Ghana’s security in ‘safe hands’

Information Minister, Kojo Oppong Nkrumah, has observed that Ghana’s security was in safe hands contrary to the hullabaloo about claims of insecurity in the country. 

Admitting that the state institutions mandated to maintain law and order in the country may be facing some challenges, Kojo Oppong Nkrumah, said, government was not resting on its oars to ensure that every citizen got the maximum protection from the state. 

Issues of security have dominated national discussion at the turn of the year following alleged contract killings of at least three people and kidnappings of at least three girls in Takoradi which have irked the citizenry. 

The above were tailed by gun violence that characterised the January 31, 2017 Ayawaso West Wuogon by-election and the killing of a member of the opposition National Democratic Congress activist by unknown gunmen in the Ashanti regional capital, Kumasi. 

The Ayawaso West Wuogon incident led to the formation of a three-member Commission of Inquiry to probe the matter which led to the injury of at least 18 people said to be members of the opposition National Democratic Congress.

President Nana Addo Dankwa Akufo-Addo, in his State of the Nation address to Parliament last Thursday, reassured of his government’s resolve to nipping the trend in the bud. 

Moving the motion for the debate of the President’s address in Parliament yesterday, Mr Oppong Nkrumah, MP, Ofoase/Ayirebi, said the President’s commitment was evident in the provision of logistics to the security agencies. 

For example, the journalist turned politician said that apart from the 200 vehicles given to the police service for operational activities, the military had also been given 140 vehicles to support their operations.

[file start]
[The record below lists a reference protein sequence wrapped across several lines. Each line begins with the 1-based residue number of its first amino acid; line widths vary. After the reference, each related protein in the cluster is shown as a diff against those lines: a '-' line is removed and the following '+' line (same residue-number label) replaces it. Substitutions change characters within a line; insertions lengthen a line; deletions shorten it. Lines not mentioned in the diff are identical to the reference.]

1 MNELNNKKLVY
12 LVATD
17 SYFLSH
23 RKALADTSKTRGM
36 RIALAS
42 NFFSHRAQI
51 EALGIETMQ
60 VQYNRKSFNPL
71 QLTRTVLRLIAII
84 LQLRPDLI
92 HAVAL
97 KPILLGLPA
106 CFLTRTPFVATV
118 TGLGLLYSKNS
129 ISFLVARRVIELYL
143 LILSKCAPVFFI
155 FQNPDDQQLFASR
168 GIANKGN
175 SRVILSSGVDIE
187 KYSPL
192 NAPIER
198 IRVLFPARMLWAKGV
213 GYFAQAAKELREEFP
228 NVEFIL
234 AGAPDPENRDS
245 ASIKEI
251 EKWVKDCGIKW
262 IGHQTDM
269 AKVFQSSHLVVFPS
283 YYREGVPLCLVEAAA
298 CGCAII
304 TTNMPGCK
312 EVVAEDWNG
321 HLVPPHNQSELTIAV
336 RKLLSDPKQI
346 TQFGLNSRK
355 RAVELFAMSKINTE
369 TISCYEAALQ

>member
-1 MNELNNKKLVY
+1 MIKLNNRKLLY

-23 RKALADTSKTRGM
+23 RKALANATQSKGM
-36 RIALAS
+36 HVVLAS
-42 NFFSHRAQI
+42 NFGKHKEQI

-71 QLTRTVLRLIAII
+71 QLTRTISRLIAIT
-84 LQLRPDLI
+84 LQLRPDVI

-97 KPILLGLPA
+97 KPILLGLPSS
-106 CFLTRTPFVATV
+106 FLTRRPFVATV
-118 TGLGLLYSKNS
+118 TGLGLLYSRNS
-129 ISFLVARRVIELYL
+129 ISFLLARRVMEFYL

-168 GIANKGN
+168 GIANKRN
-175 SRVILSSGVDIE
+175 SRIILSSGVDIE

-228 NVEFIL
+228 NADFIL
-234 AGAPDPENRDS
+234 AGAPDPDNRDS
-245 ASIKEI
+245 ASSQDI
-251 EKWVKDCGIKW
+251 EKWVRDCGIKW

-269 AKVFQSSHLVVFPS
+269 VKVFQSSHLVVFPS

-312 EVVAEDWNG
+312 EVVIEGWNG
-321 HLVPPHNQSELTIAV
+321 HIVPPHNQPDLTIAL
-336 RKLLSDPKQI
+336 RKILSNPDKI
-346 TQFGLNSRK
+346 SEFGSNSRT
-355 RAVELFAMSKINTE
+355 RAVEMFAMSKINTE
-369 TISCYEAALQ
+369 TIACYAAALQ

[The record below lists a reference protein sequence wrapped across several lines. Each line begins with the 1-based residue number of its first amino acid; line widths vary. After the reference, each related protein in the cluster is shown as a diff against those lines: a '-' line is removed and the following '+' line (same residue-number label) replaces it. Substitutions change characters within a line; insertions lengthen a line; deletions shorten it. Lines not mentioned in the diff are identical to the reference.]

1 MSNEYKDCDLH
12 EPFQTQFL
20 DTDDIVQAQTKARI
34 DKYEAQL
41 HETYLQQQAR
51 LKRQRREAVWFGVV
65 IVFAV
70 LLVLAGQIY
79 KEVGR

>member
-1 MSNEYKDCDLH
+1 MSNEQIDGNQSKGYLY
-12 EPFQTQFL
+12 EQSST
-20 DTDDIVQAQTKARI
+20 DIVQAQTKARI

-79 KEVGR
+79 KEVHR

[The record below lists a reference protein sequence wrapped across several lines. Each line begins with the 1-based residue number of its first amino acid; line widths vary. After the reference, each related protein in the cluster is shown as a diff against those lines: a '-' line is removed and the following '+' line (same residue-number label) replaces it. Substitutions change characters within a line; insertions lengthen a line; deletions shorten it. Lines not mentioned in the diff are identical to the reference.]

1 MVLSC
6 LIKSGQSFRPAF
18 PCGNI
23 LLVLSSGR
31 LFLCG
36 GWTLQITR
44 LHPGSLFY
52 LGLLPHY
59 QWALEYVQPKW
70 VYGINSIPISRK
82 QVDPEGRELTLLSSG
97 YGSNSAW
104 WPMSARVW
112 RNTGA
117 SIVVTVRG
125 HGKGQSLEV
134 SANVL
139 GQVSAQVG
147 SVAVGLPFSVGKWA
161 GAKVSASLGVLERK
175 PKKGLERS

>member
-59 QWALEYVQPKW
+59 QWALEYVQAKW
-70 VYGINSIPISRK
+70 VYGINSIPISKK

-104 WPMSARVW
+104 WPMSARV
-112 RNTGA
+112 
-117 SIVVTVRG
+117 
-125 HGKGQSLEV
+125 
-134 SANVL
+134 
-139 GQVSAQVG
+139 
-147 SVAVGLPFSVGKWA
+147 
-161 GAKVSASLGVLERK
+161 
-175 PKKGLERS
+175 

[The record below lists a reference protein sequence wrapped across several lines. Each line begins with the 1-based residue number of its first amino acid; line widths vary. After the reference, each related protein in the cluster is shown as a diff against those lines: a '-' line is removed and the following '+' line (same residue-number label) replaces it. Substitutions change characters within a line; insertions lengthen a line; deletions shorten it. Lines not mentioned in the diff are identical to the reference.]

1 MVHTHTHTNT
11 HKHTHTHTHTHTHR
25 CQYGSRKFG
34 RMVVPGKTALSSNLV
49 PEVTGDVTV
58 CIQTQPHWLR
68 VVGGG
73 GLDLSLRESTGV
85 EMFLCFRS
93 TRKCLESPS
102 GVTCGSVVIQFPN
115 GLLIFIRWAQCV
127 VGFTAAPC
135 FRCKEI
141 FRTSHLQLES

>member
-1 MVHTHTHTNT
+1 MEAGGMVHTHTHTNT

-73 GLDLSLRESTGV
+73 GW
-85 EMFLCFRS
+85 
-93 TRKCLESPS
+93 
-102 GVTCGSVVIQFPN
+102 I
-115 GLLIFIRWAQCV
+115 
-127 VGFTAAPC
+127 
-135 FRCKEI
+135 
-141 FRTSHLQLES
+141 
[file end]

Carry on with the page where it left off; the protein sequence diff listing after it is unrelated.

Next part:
On personnel, Mr Oppong-Nkrumah said 4,000 personnel were to be recruited into the police service to augment the existing numbers. 

Mr Oppong Nkrumah lauded the President for establishing the Commission of Inquiry; believing that it would be the antidote to by-election violence the country has witnessed over the period.

Seconding the motion, however, James Agalga, a former Deputy Interior Minister said the security situation under the Akufo-Addo led New Patriotic Party government was the worse since the commencement of the fourth republic in 1993. 

In his view, the decision to use a Commission of Inquiry in the Ayawaso West Wuogon by-election debacle was an attempt to shield persons who were caught on tape perpetuating the violence. 

Mr Agalga was of the opinion that the President’s invitation to the leading political parties to sit around the table to think of how to disband political vigilante groups was “problematic”. 

He said laws to deal with acts of vigilantism were replete and that the President should focus on enforcing same rather than suggesting a new legislation to deal with the phenomenon. 


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